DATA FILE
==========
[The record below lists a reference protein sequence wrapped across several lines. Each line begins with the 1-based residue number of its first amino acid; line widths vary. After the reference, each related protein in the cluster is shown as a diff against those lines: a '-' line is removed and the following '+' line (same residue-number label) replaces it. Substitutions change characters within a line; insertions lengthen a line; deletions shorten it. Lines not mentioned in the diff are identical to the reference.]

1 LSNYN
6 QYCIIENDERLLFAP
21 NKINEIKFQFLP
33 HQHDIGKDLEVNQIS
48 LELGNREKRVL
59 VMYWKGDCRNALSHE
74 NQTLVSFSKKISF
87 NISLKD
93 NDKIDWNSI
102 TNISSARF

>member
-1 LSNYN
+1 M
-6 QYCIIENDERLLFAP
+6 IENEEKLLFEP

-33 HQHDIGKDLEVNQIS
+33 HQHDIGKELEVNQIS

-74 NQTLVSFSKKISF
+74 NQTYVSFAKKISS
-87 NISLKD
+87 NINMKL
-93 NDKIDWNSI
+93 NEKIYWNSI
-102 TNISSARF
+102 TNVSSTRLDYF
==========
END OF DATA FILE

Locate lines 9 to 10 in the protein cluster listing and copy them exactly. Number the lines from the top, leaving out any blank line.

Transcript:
87 NISLKD
93 NDKIDWNSI